If you're itching to keep exercising despite testing positive for COVID-19, here's what you should know.
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If you've been keeping up with the Centers for Disease Control (CDC)'s advice, then you know that it currently recommends isolating for at least five days if you test positive for COVID-19. On day five, if you test negative for COVID-19, it's okay to leave your house, according to the latest guidelines. (Otherwise, you're in for five more days of isolation.)

Of course, how to occupy your time during isolation is up for interpretation. If you've tested positive but not experiencing symptoms, you may be tempted to work out or keep up with your typical schedule as much as possible. Don't roll out your yoga mat just yet — here's what you should know about the safety of tackling a workout with COVID-19.

Should you work out with COVID-19?

While the obvious route during any illness is to take a break from workouts, maybe you crave regular movement and want to know if it's absolutely necessary to refrain from exercise. The hard truth is that you should avoid exercise if you have COVID-19, says Rami Hashish, D.P.T., Ph.D. The amount of time you should refrain from working out will depend on your personal medical history and the amount of symptoms you're experiencing, he says. Before you work out with COVID-19, you should reach out to your doctor who will know your personal medical history and can give you personalized advice. (Related: Can You Work Out After Getting the COVID-19 Vaccine?)

However, there is some general advice you can abide by. If you're experiencing symptoms and are at low risk without comorbidities, you should rest for at least 10 days, says Hashish. "However, the amount of rest will be highly dependent on the severity of your symptoms, as well as general health and physical fitness levels," he emphasizes.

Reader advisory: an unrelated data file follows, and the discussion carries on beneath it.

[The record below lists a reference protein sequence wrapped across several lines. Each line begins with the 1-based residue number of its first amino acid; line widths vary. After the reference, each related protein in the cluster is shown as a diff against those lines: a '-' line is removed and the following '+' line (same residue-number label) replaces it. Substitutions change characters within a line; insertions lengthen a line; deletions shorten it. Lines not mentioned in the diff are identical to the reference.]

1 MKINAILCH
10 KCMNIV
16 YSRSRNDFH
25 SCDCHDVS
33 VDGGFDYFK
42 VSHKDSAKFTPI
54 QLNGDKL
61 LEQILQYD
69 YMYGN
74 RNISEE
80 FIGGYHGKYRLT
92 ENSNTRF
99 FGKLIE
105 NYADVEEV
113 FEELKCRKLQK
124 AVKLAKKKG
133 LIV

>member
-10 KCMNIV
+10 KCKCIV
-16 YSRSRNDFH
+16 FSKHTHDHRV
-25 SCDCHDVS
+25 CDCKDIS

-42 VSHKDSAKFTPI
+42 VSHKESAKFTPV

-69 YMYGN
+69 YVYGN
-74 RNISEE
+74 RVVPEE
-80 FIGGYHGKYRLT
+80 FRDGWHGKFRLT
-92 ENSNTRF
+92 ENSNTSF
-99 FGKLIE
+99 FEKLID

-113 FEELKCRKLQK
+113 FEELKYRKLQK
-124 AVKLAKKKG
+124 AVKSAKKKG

If you've tested positive but are not experiencing symptoms, seven days should be a sufficient amount of time to take it easy before returning to your normal routine, says Hashish. "When returning to exercise, it's advised that you don't just jump right into it, but rather start at approximately 50 percent of normal exercise intensity and volume," he adds. (Related: The Best Way to Start Exercising Again After Being Sick)

Granted, you don't have to lie in bed throughout the entire seven days if you don't want to. "If you're asymptomatic, it's generally considered okay if you do chores around the house and some light walking," says Hashish. A good rule of thumb is to avoid "anything taxing that could result in any amount of fatigue or chest pain," he says.

What are the risks of trying to work out with COVID-19?

As tempted as you may be to work out when you have COVID-19, doing so can end up being counterproductive. "If you exercise while you have COVID, or exercise too soon or too hard after recovering, it could cause not only serious complications, but potential relapses, and delay the amount of time it takes to return back to your normal fitness level," explains Hashish. "Also, because you may be a bit deconditioned, if you do exercise, you may be more likely to sustain an injury." (Related: Now Isn't the Time to Feel Guilty About Your Workout Routine)

Moral of the story, if you contract COVID-19, you want to make sure to treat your body accordingly, even if you're not experiencing symptoms. Your workout routine won't be ruined if you take a few days off, so plan on taking a few rest days and easing yourself back into exercise.

The information in this story is accurate as of press time. As updates about coronavirus COVID-19 continue to evolve, it's possible that some information and recommendations in this story have changed since initial publication. We encourage you to check in regularly with resources such as the CDC, the WHO, and your local public health department for the most up-to-date data and recommendations.